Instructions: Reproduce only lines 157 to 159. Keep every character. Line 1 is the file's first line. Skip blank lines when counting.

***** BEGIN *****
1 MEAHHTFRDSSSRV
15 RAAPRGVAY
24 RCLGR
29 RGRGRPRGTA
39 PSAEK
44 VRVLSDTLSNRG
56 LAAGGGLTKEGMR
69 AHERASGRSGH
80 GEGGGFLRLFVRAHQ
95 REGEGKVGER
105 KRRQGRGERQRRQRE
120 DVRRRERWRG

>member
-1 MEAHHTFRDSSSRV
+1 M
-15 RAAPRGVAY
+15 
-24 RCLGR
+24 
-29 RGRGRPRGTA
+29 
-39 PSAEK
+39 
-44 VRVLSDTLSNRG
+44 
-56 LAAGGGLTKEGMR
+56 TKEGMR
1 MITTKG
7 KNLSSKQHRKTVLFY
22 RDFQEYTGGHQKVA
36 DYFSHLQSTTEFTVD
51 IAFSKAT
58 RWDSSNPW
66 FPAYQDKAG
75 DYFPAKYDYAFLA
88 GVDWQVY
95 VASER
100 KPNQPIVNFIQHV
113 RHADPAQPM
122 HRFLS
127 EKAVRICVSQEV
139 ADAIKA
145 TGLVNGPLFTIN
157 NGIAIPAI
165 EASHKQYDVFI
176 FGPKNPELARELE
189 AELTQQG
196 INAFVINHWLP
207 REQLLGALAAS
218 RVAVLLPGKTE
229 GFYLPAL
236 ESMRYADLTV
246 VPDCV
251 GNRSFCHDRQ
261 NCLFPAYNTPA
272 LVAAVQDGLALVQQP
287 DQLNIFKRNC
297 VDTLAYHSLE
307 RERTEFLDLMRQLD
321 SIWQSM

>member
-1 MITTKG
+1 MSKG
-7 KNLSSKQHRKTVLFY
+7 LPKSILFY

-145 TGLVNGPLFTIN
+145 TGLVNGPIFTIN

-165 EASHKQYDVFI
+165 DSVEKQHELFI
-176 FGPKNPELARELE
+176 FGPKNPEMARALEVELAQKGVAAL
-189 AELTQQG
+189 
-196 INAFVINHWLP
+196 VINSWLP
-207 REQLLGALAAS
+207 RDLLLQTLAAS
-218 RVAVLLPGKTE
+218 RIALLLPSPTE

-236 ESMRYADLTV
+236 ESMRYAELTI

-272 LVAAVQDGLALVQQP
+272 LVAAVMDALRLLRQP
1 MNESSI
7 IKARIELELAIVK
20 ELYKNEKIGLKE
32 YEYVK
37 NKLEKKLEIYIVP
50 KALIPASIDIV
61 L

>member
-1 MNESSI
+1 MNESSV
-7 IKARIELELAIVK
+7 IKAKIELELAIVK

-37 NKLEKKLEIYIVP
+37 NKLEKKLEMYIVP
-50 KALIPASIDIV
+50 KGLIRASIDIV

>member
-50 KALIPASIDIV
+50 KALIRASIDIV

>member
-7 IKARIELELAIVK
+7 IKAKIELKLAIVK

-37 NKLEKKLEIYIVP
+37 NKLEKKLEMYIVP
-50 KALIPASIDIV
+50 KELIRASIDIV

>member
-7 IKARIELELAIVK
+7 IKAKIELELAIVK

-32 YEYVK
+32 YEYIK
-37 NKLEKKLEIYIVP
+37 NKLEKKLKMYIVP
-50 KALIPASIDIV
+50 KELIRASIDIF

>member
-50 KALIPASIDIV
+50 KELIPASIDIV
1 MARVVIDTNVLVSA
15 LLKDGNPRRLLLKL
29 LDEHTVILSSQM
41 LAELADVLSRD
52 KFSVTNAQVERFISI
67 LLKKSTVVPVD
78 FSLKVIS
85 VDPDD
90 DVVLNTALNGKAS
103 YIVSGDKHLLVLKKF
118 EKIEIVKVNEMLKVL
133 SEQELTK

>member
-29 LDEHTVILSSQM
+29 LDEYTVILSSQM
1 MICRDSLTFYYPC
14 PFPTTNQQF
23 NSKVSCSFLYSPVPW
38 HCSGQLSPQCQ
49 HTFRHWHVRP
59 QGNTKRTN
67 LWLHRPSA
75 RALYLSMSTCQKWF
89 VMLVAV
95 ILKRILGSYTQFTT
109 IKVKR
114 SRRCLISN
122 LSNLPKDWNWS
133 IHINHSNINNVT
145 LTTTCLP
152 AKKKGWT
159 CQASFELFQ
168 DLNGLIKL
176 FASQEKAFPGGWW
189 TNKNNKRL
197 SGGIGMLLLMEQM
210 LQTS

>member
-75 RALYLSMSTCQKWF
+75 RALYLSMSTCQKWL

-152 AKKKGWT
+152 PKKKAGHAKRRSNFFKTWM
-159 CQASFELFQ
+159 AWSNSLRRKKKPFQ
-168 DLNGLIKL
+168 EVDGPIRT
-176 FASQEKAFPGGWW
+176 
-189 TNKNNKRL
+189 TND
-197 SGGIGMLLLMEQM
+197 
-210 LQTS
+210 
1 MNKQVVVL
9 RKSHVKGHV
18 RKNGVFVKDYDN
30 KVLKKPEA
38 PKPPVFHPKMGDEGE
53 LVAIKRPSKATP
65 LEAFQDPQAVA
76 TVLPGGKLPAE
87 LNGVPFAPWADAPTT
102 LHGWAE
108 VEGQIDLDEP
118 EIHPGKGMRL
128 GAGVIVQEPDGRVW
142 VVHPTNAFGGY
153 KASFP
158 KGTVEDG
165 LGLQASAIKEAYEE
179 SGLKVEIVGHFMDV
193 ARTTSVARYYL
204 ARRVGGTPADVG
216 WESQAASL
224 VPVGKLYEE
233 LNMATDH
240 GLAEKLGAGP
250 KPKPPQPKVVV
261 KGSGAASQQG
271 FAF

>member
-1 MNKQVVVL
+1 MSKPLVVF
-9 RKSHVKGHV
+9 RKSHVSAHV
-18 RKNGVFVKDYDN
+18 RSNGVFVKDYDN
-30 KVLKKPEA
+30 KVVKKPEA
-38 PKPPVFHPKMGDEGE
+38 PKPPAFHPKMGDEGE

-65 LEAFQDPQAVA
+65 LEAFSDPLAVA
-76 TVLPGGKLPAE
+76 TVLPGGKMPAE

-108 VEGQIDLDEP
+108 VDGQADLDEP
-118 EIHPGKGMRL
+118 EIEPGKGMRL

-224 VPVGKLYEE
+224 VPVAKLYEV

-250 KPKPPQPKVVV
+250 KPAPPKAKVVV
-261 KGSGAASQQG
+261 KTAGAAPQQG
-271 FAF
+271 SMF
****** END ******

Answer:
197 SGGIGMLLLMEQM
210 LQTS

>member